Unemployment Benefits in France
- Registration with Pôle emploi
- Export of Jobseeker's Allowance (JSA)
- Business Start-Up Support
- Rules on Unemployment Benefit
4. Rules on Unemployment Benefit
Unemployment benefit in France is called l’allocation d’aide au retour à l’emploi (ARE), or, less formally, allocation chômage.
I. Conditions of Entitlement
Since November 2019, both salaried persons and business owners are entitled to unemployment benefit, although the latter under strict rules of entitlement, which we consider separately at Unemployment Benefits for Business Owners.
As a salaried employee, if you lose your job you do not automatically have a right to unemployment benefit. You will need to meet certain conditions.
Those conditions are that:
- You did not leave your job voluntarily;
- You have worked for at least six months over the past 24 months;
- Be registered as a job seeker with Pôle emploi;
- Be physically capable of work;
- Be actively searching for work;
- Not be in receipt of a full State retirement pension.
There are situations where those who have resigned can still retain a right to unemployment benefit. A summary is given below, but detailed conditions apply.
- Spouse gets a job in another region of the country;
- Marriage or civil partnership, in which the new couple change their place of residence, which must take place within two months of each other;
- Having lost a job, another job immediately found, from which the person resigns within 91 days;
- Resigns from one job to take another, which employer ends within 91 days (provided three years paying unemployment contributions);
- Where the person had at least 5 years employment with their last employer and they resign to start a business;
- Other unspecified legitimate reason.
Those whose contract is terminated or naturally comes to an end, and who receive a lump sum severance payment, must wait 6 months before they can be entitled to unemployment benefit. A rule that concerns primarily senior managers.
II. Duration of Benefits
The right to unemployment benefit is based the amount of time you have been employed.
The following table shows the minimal period of period of employment, and the maximum period of cover.
|Age||Minimum Period of Employment||Maximum Duration of Benefits|
|Up to 52 Years||6 Months during the last 24 months||24 months|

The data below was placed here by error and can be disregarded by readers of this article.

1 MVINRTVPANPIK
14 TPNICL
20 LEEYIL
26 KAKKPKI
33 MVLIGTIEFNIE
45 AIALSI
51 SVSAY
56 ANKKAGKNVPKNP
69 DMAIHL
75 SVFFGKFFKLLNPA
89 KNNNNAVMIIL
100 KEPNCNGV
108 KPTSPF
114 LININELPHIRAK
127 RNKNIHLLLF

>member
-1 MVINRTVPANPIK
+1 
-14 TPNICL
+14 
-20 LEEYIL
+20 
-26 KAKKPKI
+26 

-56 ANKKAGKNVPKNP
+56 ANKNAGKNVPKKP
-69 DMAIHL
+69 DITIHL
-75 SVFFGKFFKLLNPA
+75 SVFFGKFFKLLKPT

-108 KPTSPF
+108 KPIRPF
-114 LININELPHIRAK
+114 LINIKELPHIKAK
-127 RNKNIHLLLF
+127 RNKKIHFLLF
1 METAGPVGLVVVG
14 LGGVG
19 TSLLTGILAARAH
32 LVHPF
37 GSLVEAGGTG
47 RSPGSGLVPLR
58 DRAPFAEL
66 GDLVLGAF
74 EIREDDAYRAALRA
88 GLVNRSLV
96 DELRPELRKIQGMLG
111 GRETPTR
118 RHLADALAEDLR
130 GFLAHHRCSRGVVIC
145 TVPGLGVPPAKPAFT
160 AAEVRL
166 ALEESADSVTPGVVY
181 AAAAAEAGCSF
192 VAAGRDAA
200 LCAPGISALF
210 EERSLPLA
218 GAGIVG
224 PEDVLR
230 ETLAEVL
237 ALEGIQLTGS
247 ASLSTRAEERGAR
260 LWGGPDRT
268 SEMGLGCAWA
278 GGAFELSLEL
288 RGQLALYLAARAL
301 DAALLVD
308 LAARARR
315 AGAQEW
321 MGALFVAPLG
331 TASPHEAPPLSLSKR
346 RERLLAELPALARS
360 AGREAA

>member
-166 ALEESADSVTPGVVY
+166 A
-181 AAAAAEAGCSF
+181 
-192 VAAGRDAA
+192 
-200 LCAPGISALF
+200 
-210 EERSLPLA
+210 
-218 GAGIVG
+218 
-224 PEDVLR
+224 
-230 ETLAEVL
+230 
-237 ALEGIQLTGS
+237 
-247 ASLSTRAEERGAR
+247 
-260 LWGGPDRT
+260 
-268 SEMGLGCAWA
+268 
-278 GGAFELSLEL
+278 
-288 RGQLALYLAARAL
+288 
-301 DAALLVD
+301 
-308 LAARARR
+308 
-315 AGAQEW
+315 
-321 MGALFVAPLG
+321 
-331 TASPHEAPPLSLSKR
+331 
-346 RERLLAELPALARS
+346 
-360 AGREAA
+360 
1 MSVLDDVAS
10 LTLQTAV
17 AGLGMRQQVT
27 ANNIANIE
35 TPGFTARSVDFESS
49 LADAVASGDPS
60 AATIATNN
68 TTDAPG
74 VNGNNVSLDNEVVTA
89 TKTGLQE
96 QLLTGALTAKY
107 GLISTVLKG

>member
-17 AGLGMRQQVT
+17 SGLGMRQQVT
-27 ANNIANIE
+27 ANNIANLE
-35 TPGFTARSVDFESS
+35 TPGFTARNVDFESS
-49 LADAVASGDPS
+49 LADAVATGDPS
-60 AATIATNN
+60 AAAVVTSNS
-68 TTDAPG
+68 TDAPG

|53-54 Years||6 Months during the last 36 months||30 months|
|55+ Years||6 Months during the last 36 months||36 months|
The duration of benefits for those aged 53-54 increases to 36 months if the applicant undergoes a training course.
The minimum six-month period of employment need not be continuous.
Since 1st Feb 2023, for newly registered recipients the rules have been tightened.
The duration of cover is now related to the rate of unemployment in France.
Under 9% national rate of unemployment over three quarters of a year, or an increase less than 0.8% over the same period, the duration of cover is reduced by 25%.
When the rate goes over 9% or increases by 0.8% in one quarter, full benefits are reinstated.
Thus, a jobseeker who would have had 24 months of unemployment under the old rules has his or her entitlement reduced to 18 months; one who had 20 months would have their entitlement reduced to 15 months. And so on.
Nevertheless, the rules provide for a minimum level of cover of 6 months.
You can read more in a France Insider article at Reform of Unemployment Benefits.
It is also possible to 'roll-over' unused entitlement if you obtain employment prior to using current entitlement, but then subsequently find yourself unemployed. It is called droits rechargeables. To benefit from a recharge, you must have worked a minimum of six months since your last period of unemployment.
III. Level of Benefit
The level of unemployment benefit you receive is calculated with reference to your previous salary.